The Best Portable Survival Water Filters: Ensuring you have Safe Drinkable Water

Getting Water from a River

Even the best survival plan can quickly go bad if you find yourself without a clean, drinkable source of water. During a disaster, water can quickly become compromised so having the ability to filter and treat water that has been contaminated is essential to your survival.

During extreme survival situations, people have been documented to live for months without food. The same cannot be said about water. Without water, your body can start to feel the effects of dehydration in as little as one day.

In my opinion, a water filter is one of the most important pieces of gear you can carry. Without water, you’re pretty much screwed; if you do find water, without proper filtration, you still might be in some serious trouble. There are some pretty nasty diseases that you can pick up from drinking untreated water; some of them can actually kill you.

Why do you need a Water Filter?

During a disaster, local water sources can quickly become contaminated; even municipal water systems often issue boil water notices during natural disasters, so you need to have a way to make your water sources drinkable if you are evacuating during a disaster or find yourself needing to obtain water from a natural water source than a filter becomes even more important.

Natural water sources can contain microorganisms like bacteria and protozoa, including giardia, cryptosporidium, E-coli, salmonella, cholera, shigella, and coliform. In general, viruses are only a concern in international water sources and shouldn’t be a problem in the United States, Canada, and the UK.

Water Treatment Tips

While water filters are an essential piece of survival gear, there are some other precautions that you need to take to ensure your treatment process is as effective as it can be.

  • Separate dirty and clean water containers: Never filter water into a container that you used to collect natural water.
  • Read the User Manual: Using your filter in the wrong way can cause cross-contamination, so make sure you read your manual and practice using the filter before just storing it way in your bag.
  • Find the Cleanest Source of Water Available: First, unless you are in a life or death situation, you want to seek out a clean water source. If you find yourself in a situation where you need to use your filter, find the cleanest section of water available, as sediment can clog even the best of filters.
  • Practice good hygiene: When treating water, make sure you wash your hands and use hand sanitizer if available — this will help with cross-contamination.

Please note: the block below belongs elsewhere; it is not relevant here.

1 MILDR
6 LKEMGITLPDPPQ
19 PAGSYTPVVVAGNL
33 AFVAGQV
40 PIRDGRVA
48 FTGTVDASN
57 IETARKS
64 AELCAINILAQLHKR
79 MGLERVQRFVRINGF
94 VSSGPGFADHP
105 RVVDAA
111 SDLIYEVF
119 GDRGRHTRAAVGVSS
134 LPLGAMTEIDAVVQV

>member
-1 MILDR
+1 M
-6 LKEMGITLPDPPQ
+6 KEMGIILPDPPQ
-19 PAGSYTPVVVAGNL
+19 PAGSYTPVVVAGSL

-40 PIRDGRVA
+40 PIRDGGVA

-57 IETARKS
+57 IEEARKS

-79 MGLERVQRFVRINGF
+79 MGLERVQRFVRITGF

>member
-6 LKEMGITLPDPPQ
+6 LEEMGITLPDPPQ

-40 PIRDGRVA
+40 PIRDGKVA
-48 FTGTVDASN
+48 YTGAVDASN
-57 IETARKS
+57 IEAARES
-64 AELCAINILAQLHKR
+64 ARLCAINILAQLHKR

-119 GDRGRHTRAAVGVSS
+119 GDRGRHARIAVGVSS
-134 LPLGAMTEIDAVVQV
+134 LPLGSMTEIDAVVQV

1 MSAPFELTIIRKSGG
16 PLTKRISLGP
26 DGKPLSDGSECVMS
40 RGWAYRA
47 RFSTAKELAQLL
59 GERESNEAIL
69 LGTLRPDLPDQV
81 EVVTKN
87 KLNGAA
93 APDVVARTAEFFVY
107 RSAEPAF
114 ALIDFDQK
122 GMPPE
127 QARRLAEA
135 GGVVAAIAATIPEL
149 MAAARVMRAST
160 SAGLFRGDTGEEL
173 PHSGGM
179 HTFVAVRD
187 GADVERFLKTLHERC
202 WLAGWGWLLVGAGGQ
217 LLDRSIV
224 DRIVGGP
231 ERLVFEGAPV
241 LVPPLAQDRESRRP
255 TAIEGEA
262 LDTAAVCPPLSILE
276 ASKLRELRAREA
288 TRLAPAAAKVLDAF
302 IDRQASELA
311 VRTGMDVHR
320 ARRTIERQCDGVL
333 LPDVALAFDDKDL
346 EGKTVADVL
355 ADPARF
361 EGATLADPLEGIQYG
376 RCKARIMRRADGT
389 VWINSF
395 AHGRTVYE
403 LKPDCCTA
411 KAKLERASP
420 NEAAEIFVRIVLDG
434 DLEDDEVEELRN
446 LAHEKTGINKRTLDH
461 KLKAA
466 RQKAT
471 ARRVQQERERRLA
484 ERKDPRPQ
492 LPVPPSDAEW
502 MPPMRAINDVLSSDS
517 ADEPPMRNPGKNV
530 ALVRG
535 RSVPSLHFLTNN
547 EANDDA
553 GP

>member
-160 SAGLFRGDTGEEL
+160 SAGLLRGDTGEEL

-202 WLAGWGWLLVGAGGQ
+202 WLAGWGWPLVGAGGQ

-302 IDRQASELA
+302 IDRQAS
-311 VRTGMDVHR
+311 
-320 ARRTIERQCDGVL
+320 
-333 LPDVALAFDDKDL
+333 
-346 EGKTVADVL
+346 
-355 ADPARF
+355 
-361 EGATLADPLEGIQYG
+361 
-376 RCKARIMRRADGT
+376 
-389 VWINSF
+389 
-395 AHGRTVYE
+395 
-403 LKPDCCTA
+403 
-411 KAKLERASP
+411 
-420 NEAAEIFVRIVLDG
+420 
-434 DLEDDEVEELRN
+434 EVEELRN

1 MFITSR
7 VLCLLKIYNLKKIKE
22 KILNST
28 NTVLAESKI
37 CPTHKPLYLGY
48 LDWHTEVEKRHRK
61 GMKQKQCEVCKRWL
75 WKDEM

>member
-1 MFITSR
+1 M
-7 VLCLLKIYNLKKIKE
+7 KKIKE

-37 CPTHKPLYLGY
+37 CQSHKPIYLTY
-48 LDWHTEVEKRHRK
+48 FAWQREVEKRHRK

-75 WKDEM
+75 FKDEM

• Camp away from your water source: If you have to camp or shelter near your water source, try to stay at least 250-500 feet away and never use the bathroom or wash dishes near your water source.

I also like to carry coffee filters in my packs; If you filter the water through a coffee filter first, it will make the filters on your system last longer. You can also use a t-shirt or a sock and secure it with a twist-tie, rubber band, or fishing line to help eliminate sediment from hitting your

What are the pros and cons of buying a hiking water filtration system?

Insulated Kleen Kanteen

While there are a number of different methods for purifying water, one quickest and easiest ways to make sure your water is safe, especially during a but out situation, is to choose a good quality portable hiking filter.

Why you should have a good portable water filter with your survival supplies:

  • Hiking filters are a great way to make sure that your water source is free of bacteria and viruses. Depending on the source of water, in a wilderness environment, there can be a lot of microorganisms in untreated water. Most modern hiking filters are designed specifically to filter out these germs, and some can even get rid of harmful chemicals and heavy metals.
  • They are lightweight and designed to be easily carried in a backpack, making them a great option for bug out bags.
  • Much Faster than boiling water: If you’re on the move, using a water filter is a hell of a lot quicker than having to stop, build a fire, and boil water.
  • It can make the water taste better: A lot of people say that drinking filtered water just tastes better than drinking boiled water.
  • Boiling will do nothing to get rid of herbicides and pesticides; the right water filter can filter out these hazardous chemicals.

Some things that you should be aware of:

  • If you are planning for long-term survival, keep in mind that even the best hiking filters on the market won’t last forever. A good canteen for boiling water will outlast most hiking filters.
  • Boiling water is the safest way to get rid of contaminants (except for chemicals), it’s also pretty much idiot proof. Filters, if not hooked up properly can still allow contaminants into your water.

The Top Portable Water Filters for Preppers

Removing impurities from your drinking water can be deadly serious, so picking the right filter is not something that should be taken lightly.  Here are the best hiking filters that you can find.

Katadyn Pocket Water Microfilter

Katadyn Water Filter

I’ve been recommending this filter for over eight years now. I personally own one, have one in my bug out bag, and can attest to its ability to hold up in some pretty harsh environments.  This is the highest end filter on our list; it doesn’t come cheap, but you can count on it when things go bad!

The silver-impregnated ceramic filter is rated to last 13,000 gallons and gives you an output of about 1 liter every minute. It’s backed by a 20-year warranty, so when I say this thing is built like a tank, you know the company is pretty damn sure of its quality.

It’s effective against microorganisms and is designed for solo travel and small groups up to 3 people.

Quick Stats on the Katadyn Pockey Filter